Knee replacement surgery (also known as knee arthroplasty) can help relieve severe pain in the knee joints and help them function again. When determining whether a knee replacement is right for you, the orthopedic surgeon evaluates the range of motion, stability and strength of your knee. X-rays help determine the extent of the damage.
Your doctor can choose from a variety of knee replacement and surgical techniques, taking into account your age, weight, activity level, knee size and shape, and overall health. The most common reason for knee replacement surgery is to reduce severe pain caused by osteoarthritis. People who need knee replacement surgery often have trouble walking, climbing stairs and sitting on chairs.
Your knee will be in a bent position to expose all surfaces of the joint. After making an incision that is approximately 6 to 10 inches (15 to 25 centimeters) long, your surgeon pulls the knee cap aside and cuts the damaged joint surfaces. After preparing the joint surfaces, the surgeon attaches the parts of the artificial joint. Before the incision is closed, it bends and rotates your knee, testing it to keep it working properly. The operation takes about two hours. When you stay in the hospital, you are encouraged to move your foot and ankle, which increases blood flow in your leg and helps prevent swelling and blood clots. You will be asked to do breathing exercises frequently and to increase your activity level gradually.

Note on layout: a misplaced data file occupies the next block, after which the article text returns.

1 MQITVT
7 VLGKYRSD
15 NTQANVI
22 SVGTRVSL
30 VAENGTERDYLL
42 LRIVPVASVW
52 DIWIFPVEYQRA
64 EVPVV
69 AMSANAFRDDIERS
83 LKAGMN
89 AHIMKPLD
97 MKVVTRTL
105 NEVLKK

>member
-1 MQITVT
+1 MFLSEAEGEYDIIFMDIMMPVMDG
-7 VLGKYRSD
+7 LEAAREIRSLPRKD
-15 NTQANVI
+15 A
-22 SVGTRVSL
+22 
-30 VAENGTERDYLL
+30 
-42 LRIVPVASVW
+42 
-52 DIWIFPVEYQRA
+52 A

The day after surgery, a physical therapist will show you how to train your new knee. After you leave the hospital, you can continue physical therapy at home or at a center.